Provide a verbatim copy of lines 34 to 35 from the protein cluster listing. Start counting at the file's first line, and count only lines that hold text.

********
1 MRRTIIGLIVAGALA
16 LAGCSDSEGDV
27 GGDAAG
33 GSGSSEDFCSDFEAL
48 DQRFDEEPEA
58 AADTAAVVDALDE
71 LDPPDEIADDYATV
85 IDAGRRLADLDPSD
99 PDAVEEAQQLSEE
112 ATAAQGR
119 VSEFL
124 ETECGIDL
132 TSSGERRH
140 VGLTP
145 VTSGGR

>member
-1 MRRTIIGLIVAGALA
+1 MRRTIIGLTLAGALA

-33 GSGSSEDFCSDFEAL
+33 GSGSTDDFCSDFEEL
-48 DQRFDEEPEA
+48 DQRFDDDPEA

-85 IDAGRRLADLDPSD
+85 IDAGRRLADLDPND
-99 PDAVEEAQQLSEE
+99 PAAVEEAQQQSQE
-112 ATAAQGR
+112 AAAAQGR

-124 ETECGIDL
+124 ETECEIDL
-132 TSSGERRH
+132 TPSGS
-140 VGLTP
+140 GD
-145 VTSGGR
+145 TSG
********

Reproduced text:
+140 GD
-145 VTSGGR